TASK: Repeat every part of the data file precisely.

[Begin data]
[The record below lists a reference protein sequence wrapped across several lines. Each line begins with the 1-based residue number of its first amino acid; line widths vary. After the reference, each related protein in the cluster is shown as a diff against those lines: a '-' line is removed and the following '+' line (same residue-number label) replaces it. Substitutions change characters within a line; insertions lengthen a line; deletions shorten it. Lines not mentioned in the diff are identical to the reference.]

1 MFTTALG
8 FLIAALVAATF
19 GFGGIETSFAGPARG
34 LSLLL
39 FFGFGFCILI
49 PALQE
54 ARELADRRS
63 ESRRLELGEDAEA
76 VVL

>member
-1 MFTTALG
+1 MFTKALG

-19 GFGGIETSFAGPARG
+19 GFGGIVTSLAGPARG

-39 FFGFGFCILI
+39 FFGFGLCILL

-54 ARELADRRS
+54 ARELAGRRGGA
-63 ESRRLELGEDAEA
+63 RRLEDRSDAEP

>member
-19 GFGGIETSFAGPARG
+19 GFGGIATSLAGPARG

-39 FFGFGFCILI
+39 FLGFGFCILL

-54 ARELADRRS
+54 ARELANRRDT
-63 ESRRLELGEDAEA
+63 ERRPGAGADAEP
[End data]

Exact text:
[The record below lists a reference protein sequence wrapped across several lines. Each line begins with the 1-based residue number of its first amino acid; line widths vary. After the reference, each related protein in the cluster is shown as a diff against those lines: a '-' line is removed and the following '+' line (same residue-number label) replaces it. Substitutions change characters within a line; insertions lengthen a line; deletions shorten it. Lines not mentioned in the diff are identical to the reference.]

1 MFTTALG
8 FLIAALVAATF
19 GFGGIETSFAGPARG
34 LSLLL
39 FFGFGFCILI
49 PALQE
54 ARELADRRS
63 ESRRLELGEDAEA
76 VVL

>member
-1 MFTTALG
+1 MFTKALG

-19 GFGGIETSFAGPARG
+19 GFGGIVTSLAGPARG

-39 FFGFGFCILI
+39 FFGFGLCILL

-54 ARELADRRS
+54 ARELAGRRGGA
-63 ESRRLELGEDAEA
+63 RRLEDRSDAEP

>member
-19 GFGGIETSFAGPARG
+19 GFGGIATSLAGPARG

-39 FFGFGFCILI
+39 FLGFGFCILL

-54 ARELADRRS
+54 ARELANRRDT
-63 ESRRLELGEDAEA
+63 ERRPGAGADAEP